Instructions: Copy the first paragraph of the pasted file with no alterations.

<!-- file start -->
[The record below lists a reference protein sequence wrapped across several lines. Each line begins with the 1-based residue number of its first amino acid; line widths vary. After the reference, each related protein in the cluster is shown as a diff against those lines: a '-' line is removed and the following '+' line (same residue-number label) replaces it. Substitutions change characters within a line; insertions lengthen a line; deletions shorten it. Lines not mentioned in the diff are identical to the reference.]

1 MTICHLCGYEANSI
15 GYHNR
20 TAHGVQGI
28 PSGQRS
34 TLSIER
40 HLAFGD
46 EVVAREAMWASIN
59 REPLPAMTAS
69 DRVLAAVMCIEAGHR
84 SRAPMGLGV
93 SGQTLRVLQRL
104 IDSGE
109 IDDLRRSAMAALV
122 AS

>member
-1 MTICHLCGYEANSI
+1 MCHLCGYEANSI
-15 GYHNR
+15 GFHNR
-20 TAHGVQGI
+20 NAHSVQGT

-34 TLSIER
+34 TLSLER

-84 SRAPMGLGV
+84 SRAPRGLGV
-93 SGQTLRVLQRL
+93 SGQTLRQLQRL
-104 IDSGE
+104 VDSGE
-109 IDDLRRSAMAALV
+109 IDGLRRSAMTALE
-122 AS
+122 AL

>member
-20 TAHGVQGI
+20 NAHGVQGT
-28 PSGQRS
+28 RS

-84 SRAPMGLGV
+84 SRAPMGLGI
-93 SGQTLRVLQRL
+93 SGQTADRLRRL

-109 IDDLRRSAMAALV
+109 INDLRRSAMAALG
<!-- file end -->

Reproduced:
[The record below lists a reference protein sequence wrapped across several lines. Each line begins with the 1-based residue number of its first amino acid; line widths vary. After the reference, each related protein in the cluster is shown as a diff against those lines: a '-' line is removed and the following '+' line (same residue-number label) replaces it. Substitutions change characters within a line; insertions lengthen a line; deletions shorten it. Lines not mentioned in the diff are identical to the reference.]